by Anura Guruge
This is in response to a recent query.
The minimum age to be pope is probably 25, that being the minimum age to be a Catholic priest or deacon, but that needs to be qualified and justified.
Contrary to what some believe current Canon Law [i.e., the 1983 code] does not address this, or for that matter any other eligibility criteria as to who could be elected pope. Canon 349, under the chapter “The Cardinals of the Holy Roman Church,” is in reality the only canon that even touches upon papal eligibility. It basically states that the cardinals of the Church make up a special [i.e., exclusive] college that has the prerogative to elect the pope — which, however, will be done per the ‘norm of special law’ [i.e., one that is not included in the canons].
Some Essential Background
By inference, as well as practice, the ‘special law’ that governs papal elections is specified by apostolic constitutions and papal edicts. John Paul II’s, February 22, 1996 apostolic constitution, Universi Dominici Gregis (the Lord’s whole flock), modified by Benedict XVI’s June 11, 2007 Motu proprio (‘an edict’) that ratified the need for a two third majority for election at all times, constitute the current ‘standing orders’ for the next conclave — and hence the next election.
John Paul II’s constitution, though it states that the electors will be cardinals under the age of 80, does not, in anyway, address who should or could be considered for election. The last papal edict that addressed papal eligibility was Nicholas II’s In Nomine Domini papal bull of 1059. This stated that the electors (just the cardinal bishops at that juncture) should make their choice from within the Roman church [i.e., Roman cardinal priests and deacons] — but could chose from ‘another church’ if a suitable candidate could not be found from within the Roman church. This essentially reinforced a decree from a 769 Roman synod that mandated that only cardinal priests and cardinal deacons [i.e., clerics associated with the Roman churches] were eligible to be pope — albeit with the proviso that a cleric from outside Rome could be elected, if necessary.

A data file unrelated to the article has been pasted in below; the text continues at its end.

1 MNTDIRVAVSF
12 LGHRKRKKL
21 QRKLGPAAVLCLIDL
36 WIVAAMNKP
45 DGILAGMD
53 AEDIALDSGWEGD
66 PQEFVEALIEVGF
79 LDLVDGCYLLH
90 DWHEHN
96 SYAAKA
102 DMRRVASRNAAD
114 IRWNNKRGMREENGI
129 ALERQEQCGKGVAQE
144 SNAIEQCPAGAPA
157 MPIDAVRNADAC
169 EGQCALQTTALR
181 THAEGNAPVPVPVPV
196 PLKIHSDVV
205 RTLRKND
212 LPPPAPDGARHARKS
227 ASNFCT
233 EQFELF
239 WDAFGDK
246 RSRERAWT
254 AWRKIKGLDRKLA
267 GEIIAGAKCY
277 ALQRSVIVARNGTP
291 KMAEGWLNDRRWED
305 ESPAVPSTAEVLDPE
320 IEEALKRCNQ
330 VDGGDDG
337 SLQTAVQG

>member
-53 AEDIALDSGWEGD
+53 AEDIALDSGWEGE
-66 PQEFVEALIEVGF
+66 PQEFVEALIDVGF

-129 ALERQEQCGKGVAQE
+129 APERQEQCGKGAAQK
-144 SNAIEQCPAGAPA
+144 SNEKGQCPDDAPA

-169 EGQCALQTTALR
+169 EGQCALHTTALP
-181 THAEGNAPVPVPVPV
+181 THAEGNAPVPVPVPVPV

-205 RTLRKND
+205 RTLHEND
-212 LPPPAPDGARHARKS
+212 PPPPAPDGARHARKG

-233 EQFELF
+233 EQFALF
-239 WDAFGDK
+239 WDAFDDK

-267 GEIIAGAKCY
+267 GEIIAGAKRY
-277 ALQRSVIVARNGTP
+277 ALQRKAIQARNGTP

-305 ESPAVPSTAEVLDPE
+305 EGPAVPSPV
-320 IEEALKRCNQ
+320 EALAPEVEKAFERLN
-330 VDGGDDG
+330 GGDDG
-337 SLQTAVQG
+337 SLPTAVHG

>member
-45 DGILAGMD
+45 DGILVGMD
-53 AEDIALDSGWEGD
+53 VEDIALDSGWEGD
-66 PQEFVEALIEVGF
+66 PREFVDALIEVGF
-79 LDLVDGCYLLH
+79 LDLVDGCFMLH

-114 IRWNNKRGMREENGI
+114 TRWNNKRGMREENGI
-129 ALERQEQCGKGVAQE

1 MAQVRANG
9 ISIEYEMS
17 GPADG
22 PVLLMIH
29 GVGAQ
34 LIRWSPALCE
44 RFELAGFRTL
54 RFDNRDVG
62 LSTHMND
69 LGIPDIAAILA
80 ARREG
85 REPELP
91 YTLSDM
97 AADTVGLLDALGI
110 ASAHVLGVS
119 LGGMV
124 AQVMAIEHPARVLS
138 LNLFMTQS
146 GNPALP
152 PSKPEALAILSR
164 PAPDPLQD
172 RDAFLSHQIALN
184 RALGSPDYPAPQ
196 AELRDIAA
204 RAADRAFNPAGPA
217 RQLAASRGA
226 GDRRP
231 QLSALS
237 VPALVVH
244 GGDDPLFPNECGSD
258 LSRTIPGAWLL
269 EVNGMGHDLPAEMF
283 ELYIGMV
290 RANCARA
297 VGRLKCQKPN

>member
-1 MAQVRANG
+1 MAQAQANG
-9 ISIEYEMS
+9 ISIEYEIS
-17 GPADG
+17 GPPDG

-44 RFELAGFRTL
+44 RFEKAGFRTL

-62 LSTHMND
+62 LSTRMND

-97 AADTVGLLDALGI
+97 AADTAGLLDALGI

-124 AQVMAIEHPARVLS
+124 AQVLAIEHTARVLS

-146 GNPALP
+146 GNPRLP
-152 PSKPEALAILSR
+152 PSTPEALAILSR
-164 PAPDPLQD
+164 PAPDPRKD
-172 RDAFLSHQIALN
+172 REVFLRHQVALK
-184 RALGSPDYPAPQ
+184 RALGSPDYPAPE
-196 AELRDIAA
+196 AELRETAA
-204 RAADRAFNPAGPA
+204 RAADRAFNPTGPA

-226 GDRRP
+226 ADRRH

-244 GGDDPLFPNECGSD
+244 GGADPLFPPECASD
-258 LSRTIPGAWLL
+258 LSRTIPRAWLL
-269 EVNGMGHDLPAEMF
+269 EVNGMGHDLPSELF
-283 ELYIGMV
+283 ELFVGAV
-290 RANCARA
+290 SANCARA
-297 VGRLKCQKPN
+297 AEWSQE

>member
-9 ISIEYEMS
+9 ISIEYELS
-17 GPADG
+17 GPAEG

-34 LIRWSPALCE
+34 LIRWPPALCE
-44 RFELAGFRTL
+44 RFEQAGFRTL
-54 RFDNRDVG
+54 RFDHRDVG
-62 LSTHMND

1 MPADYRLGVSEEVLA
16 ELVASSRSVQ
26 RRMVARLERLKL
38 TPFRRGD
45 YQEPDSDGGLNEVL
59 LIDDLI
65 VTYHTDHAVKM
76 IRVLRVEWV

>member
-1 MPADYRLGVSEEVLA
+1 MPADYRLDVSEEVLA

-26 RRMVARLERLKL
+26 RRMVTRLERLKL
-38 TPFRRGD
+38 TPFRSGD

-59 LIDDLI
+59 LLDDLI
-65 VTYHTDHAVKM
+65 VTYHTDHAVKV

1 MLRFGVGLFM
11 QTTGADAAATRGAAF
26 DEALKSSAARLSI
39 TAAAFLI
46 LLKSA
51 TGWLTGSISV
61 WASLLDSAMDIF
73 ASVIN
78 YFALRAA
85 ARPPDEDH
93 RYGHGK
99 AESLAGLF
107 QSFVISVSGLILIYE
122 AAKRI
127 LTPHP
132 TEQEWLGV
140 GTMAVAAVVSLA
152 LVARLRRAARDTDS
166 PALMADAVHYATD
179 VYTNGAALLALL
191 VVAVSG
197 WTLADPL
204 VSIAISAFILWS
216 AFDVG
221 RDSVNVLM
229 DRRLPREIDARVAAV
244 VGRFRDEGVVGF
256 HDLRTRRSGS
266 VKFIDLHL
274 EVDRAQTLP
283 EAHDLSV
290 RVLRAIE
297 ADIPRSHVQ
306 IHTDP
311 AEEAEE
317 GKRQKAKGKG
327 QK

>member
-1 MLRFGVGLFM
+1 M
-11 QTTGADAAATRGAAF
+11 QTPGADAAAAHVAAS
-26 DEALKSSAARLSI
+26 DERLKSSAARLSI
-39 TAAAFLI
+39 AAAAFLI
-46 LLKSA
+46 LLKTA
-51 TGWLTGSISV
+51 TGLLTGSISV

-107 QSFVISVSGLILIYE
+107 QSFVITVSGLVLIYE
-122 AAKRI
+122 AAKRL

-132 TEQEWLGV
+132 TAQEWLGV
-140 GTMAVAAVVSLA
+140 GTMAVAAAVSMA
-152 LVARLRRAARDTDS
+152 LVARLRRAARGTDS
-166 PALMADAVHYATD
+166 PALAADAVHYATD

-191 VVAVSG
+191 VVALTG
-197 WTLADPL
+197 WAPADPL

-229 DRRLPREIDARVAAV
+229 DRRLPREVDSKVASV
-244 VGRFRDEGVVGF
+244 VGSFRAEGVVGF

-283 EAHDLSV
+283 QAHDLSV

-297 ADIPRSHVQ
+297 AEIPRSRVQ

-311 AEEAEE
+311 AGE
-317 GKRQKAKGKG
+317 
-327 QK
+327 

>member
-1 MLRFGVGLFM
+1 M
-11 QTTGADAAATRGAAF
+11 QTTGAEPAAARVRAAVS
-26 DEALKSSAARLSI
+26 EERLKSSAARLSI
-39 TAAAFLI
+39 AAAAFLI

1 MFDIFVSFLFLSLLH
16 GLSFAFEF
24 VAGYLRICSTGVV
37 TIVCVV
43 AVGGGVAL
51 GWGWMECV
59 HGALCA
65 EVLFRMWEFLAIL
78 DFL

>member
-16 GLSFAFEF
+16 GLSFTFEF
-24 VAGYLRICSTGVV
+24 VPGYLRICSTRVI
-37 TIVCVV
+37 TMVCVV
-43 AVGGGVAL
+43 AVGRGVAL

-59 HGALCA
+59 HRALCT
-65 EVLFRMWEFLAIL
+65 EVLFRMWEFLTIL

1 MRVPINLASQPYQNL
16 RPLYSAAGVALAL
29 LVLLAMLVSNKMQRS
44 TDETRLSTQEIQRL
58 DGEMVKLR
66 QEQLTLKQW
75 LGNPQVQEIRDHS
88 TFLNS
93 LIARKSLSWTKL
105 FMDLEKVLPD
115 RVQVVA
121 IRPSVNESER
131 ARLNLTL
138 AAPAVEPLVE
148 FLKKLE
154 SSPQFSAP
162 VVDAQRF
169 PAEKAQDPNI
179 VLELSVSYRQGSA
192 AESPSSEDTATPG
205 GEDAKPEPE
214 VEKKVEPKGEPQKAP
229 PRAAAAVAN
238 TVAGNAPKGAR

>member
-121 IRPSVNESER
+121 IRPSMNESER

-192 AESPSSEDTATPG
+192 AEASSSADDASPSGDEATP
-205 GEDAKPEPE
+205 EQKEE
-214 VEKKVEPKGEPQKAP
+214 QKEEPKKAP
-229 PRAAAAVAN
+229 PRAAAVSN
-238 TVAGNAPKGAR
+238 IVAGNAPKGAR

Between 1059 and 1389, 11 of the 47 popes elected were not cardinals. Urban VI, a one time curialist in Avignon [France] and then an archbishop in Italy, elected in 1378 following a very disorderly conclave, has been the last non-cardinal to be pope.
Since November 2, 1389 all 63 of the popes elected, without exception, have been cardinals. The next pope will, indubitably, be chosen from among the cardinals — that serving as the baseline for my papabili list for 2009.
Age Limit for a Priest, Bishop or Cardinal
Canon 378, to do with ‘Bishops,’ states that one must be at least 35 years old to be considered as a bishop. The pope is most definitely the Bishop of Rome. So one could use this 35 year requirement as the minimum age to be a pope.
But then again we have canon 439 that was discussed at the start. The Bishop of Rome, i.e., the pope, is the only bishop that is chosen by cardinals, via a secret ballot, meeting in conclave — per a ‘special law.’ There is also Canon 377 that states that bishops are appointed, or their lawful elections are confirmed, by the pope. These factors could be interpreted to mean that the pope, though certainly the Bishop of Rome, is not subject to Canon 378.
So we are back to the Nicholas II’s 1059 bull and the inarguable fact that for the last 600 years, without fail, the cardinal electors have always elected one from within their ranks as pope.